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Antilogs: How To Draw The Right Lesson Learned

Bill Barnett at Stanford comments how so many startup pundits fail to learn when observing failures. Indeed, not only are the lessons learned often lost, but also the opportunity to use others' failures as one of the fastest sources of actionable information.

Unfortunately, most observers skip the logic part. It is mentally easier to jump to the "obvious" conclusion: If the business failed, the business model must be wrong. Full stop. You can easily tell when this skip happens. The person will name an example as if it were a reason. Is online grocery delivery a viable model? No: Webvan. Is internet search a viable business? No: Alta Vista.

These examples are data, not logical reasoning.

Wannabe investors and startup advisors are particularly villainous here, often heard retorting loudly against future billionaires in this way.

John Mullins has a more constructive approach to analyzing these failures. He separates them into analogs and antilogs:

There are companies before you who have done something like you want to do that you can copy from, and others who have also done something similar, but that you choose not to copy from. These are your analogs and antilogs respectively. The process of going from Plan A to a plan that will work is to begin with these.

For instance, when Steve Jobs of Apple decided to get into the music business that eventually completely changed Apple as a company, he had a whole range of analogs and antilogs he could refer to. Sony Walkman had sold over 300 million portable music players, so he knew there was a demand for portable music. Also, people were (illegally) downloading music from Napster, so he knew that they were open to downloading music online (as opposed to buying CDs). Jobs also had a key antilog, which was Rio, the first mp3 player that had a terrible interface and was rather clunky.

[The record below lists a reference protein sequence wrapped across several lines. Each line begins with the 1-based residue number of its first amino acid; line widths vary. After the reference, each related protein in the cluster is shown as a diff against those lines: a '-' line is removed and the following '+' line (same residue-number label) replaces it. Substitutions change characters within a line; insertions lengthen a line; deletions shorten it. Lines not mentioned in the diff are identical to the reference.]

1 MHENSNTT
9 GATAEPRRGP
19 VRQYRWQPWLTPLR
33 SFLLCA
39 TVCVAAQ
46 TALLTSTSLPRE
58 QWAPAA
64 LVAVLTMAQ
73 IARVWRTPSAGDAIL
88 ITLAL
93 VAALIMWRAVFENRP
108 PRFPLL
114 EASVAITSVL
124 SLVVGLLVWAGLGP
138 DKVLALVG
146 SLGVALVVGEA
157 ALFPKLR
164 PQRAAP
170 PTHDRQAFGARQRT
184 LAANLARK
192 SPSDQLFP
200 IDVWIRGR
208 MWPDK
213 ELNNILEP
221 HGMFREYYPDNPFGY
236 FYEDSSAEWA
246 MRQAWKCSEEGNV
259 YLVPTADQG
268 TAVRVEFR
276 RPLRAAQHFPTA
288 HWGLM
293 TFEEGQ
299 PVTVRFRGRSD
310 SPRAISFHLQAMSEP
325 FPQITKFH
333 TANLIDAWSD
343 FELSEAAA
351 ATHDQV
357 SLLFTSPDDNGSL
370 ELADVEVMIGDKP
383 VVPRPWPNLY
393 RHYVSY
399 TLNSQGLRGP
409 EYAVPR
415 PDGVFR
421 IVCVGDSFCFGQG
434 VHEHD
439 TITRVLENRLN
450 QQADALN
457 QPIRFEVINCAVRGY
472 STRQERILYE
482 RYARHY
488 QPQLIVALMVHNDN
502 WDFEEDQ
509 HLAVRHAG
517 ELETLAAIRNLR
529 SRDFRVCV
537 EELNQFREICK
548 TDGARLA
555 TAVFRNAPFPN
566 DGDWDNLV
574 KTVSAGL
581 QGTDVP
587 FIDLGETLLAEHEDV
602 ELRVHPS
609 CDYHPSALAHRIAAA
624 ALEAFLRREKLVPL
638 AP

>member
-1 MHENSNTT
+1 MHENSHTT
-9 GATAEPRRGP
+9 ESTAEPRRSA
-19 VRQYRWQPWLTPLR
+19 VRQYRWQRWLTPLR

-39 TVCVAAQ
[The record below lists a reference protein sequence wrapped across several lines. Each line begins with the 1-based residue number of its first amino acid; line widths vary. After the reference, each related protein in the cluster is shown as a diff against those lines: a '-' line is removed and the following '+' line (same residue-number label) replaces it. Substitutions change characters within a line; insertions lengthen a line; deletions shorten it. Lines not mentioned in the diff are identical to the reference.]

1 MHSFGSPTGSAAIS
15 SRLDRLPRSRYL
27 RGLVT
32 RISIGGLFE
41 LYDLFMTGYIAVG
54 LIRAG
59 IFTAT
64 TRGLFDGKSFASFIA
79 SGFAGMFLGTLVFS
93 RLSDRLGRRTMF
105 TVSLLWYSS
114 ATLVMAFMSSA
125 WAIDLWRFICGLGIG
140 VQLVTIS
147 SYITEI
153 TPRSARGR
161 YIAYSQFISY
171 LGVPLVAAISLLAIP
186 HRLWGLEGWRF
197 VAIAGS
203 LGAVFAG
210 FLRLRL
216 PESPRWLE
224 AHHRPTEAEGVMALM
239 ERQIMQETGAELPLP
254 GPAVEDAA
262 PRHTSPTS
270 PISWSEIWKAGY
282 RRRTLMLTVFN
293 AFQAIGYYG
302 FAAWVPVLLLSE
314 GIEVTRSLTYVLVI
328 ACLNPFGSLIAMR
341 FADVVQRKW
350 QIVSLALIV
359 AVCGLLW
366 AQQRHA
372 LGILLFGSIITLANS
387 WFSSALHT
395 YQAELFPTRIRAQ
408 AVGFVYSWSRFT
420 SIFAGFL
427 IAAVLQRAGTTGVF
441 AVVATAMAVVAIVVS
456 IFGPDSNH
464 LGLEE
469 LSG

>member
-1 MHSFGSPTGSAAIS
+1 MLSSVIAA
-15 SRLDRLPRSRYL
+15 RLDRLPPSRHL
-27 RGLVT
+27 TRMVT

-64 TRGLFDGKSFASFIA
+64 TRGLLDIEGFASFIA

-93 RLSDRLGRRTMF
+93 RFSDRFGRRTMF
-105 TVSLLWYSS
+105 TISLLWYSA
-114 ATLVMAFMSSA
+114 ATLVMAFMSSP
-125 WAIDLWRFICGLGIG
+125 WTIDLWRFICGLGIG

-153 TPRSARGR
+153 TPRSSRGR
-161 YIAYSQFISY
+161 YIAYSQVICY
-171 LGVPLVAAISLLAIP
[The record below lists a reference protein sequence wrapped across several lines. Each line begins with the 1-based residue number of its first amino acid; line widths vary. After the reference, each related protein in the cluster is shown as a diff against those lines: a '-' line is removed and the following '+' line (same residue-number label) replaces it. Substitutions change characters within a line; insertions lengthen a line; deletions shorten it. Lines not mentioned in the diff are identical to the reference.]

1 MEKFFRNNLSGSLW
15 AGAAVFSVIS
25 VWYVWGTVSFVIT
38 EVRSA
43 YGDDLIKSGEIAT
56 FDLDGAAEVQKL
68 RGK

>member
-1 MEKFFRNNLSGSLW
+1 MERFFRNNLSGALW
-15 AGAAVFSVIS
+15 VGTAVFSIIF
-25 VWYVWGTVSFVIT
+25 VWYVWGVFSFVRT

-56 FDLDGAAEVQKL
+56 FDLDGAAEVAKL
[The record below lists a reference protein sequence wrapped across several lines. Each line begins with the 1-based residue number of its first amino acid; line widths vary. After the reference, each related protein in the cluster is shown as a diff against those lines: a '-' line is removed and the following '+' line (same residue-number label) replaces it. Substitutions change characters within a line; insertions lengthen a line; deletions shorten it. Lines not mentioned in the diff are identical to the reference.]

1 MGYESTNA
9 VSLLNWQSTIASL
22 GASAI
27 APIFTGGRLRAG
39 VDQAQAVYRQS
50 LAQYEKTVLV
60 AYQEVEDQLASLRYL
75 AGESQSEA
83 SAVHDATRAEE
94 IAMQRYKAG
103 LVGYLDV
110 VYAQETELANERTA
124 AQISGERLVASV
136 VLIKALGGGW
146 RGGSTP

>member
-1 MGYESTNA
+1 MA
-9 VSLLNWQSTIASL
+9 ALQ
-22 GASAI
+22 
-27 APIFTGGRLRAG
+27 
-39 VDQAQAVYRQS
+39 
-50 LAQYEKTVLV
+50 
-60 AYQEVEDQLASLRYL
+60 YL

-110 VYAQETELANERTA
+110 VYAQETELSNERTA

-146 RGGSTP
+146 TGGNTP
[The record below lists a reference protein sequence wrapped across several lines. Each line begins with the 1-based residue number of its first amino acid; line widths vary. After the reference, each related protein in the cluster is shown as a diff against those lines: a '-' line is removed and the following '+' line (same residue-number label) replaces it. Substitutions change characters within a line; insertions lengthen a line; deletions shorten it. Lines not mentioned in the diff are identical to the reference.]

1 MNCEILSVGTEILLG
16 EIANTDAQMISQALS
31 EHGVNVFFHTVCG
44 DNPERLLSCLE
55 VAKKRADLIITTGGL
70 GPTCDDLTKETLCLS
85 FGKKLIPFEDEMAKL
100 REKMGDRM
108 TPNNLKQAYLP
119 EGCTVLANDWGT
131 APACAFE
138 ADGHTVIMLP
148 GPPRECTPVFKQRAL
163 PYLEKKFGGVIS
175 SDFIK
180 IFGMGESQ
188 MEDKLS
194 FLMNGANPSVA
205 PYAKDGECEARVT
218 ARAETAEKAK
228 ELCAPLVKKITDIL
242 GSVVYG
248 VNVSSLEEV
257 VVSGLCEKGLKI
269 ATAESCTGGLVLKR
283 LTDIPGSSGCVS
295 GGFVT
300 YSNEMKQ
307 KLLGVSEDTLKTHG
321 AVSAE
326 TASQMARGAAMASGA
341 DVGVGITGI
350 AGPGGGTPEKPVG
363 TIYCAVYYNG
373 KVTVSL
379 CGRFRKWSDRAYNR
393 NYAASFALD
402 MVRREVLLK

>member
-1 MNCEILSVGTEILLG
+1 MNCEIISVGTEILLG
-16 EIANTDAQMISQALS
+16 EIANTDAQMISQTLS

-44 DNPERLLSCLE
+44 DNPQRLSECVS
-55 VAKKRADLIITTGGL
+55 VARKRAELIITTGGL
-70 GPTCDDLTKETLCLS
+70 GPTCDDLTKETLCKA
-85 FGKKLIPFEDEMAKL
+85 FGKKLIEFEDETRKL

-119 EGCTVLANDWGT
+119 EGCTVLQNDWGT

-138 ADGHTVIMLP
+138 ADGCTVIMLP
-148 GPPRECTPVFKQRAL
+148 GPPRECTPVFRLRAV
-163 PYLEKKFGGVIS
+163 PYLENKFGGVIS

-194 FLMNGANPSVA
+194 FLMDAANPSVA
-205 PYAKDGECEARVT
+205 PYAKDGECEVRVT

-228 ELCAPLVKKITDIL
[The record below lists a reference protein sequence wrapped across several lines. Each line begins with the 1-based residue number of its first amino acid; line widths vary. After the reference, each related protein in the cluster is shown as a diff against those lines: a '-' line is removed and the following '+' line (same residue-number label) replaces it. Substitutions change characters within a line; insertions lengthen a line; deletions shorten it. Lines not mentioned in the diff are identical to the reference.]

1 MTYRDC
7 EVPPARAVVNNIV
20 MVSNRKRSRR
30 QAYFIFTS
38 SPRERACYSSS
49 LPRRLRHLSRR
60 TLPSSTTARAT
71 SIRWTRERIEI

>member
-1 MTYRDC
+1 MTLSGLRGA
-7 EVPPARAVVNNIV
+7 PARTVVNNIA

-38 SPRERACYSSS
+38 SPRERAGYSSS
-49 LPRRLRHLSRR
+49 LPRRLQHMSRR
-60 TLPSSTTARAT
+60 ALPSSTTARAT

Not only does this mean you have a plethora of data available to analyse and learn from, but it also points you to better sources and advisors.

You'd be surprised how many of these founders are happy to share lessons learned from their failures with you, and how much faster this can be than talking to customers or running your own experiments at first.

Talk to 10 customers and run a few experiments, and you could still be barking up the wrong tree in the wrong forest. Talk to a founder who's been-there-done-that, and you'll be more like a bloodhound on the scent.

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